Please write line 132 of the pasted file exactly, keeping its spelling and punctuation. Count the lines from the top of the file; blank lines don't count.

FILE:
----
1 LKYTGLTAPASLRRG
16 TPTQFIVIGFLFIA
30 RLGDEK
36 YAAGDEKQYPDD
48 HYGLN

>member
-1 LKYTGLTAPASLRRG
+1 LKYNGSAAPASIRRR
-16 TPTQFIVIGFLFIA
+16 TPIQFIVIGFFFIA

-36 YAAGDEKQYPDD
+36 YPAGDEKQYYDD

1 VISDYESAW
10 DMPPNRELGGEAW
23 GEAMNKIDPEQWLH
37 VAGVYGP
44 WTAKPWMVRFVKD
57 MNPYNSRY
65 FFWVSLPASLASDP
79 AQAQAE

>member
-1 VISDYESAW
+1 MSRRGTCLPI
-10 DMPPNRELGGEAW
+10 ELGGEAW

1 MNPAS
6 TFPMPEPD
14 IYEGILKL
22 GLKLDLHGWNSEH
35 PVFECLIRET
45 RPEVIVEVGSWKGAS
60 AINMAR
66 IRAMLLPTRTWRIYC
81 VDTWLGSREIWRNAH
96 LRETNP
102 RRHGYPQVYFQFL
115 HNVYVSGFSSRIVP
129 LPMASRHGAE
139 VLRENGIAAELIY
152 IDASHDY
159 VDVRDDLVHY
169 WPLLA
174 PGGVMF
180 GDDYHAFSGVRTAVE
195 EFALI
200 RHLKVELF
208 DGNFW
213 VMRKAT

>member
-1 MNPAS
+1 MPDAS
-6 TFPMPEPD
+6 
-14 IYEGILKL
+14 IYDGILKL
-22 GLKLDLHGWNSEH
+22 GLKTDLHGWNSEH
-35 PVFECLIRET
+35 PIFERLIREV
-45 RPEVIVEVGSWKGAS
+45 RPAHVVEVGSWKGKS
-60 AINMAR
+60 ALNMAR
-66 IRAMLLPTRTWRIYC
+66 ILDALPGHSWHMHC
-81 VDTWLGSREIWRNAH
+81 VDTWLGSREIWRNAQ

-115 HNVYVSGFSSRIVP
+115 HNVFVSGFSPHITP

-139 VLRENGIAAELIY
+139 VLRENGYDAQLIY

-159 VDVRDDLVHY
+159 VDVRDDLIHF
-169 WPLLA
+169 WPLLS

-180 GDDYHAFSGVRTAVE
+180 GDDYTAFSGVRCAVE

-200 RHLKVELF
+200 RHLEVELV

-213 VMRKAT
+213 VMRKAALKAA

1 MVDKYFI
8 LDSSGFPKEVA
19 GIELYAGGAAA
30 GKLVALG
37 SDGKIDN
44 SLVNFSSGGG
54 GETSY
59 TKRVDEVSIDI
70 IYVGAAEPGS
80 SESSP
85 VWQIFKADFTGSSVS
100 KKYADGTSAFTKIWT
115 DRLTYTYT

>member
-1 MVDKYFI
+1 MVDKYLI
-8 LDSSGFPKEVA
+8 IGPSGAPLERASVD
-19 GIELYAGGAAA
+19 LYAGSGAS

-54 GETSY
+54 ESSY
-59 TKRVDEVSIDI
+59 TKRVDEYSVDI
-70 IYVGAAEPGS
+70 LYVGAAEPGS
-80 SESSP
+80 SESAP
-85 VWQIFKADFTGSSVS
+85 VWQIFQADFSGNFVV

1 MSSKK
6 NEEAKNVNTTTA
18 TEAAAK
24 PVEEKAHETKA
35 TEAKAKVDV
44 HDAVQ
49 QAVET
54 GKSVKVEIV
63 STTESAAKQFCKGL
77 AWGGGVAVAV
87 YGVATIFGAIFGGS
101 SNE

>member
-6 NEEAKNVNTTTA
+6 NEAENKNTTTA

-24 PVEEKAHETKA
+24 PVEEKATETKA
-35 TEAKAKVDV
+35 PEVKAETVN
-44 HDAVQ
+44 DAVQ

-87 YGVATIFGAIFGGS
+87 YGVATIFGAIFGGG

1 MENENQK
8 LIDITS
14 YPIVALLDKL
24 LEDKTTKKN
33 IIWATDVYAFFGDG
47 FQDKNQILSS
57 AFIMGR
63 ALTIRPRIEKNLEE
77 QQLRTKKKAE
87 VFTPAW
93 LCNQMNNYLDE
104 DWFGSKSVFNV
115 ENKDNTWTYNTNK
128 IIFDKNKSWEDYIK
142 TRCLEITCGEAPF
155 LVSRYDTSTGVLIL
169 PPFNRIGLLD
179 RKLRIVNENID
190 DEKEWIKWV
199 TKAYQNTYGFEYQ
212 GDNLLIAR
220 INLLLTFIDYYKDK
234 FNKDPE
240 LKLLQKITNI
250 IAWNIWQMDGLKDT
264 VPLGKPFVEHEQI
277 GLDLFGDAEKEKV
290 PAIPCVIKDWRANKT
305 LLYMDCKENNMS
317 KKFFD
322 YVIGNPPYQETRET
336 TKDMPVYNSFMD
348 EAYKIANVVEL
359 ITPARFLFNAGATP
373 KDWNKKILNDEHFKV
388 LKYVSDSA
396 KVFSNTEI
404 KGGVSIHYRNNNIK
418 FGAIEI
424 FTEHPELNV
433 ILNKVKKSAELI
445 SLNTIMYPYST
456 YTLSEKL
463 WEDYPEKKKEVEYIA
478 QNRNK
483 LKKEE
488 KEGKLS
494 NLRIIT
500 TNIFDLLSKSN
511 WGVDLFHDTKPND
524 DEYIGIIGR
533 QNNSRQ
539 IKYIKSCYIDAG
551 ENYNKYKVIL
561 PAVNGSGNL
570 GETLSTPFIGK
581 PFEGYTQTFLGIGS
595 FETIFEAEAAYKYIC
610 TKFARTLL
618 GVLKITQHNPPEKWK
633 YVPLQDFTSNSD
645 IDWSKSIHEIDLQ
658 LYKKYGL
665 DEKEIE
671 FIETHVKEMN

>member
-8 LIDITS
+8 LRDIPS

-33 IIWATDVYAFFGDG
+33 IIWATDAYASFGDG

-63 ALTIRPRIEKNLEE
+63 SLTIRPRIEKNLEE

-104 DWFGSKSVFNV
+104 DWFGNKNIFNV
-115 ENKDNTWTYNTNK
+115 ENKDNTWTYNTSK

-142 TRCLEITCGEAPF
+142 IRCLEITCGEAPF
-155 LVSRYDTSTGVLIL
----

+44 DAVQ